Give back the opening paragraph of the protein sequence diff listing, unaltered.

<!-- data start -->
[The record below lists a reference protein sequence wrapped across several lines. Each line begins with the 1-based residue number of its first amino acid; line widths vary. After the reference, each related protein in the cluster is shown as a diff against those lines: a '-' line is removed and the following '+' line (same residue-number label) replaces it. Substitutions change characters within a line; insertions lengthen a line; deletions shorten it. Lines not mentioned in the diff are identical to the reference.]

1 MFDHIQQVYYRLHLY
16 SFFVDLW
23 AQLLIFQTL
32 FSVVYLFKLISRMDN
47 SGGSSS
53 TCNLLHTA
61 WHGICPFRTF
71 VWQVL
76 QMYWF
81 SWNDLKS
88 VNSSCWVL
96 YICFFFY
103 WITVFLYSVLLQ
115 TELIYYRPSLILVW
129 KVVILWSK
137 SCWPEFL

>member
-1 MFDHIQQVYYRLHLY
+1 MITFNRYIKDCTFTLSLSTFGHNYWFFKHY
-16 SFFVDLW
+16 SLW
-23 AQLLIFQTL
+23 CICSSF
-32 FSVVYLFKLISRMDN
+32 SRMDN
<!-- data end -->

[The record below lists a reference protein sequence wrapped across several lines. Each line begins with the 1-based residue number of its first amino acid; line widths vary. After the reference, each related protein in the cluster is shown as a diff against those lines: a '-' line is removed and the following '+' line (same residue-number label) replaces it. Substitutions change characters within a line; insertions lengthen a line; deletions shorten it. Lines not mentioned in the diff are identical to the reference.]